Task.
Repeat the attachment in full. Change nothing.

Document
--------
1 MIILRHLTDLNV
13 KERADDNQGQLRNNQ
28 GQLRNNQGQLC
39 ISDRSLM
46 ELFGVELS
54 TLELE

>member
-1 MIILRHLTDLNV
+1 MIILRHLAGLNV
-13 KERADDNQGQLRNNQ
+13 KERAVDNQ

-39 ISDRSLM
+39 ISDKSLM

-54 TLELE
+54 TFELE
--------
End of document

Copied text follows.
1 MIILRHLTDLNV
13 KERADDNQGQLRNNQ
28 GQLRNNQGQLC
39 ISDRSLM
46 ELFGVELS
54 TLELE

>member
-1 MIILRHLTDLNV
+1 MIILRHLAGLNV
-13 KERADDNQGQLRNNQ
+13 KERAVDNQ

-39 ISDRSLM
+39 ISDKSLM

-54 TLELE
+54 TFELE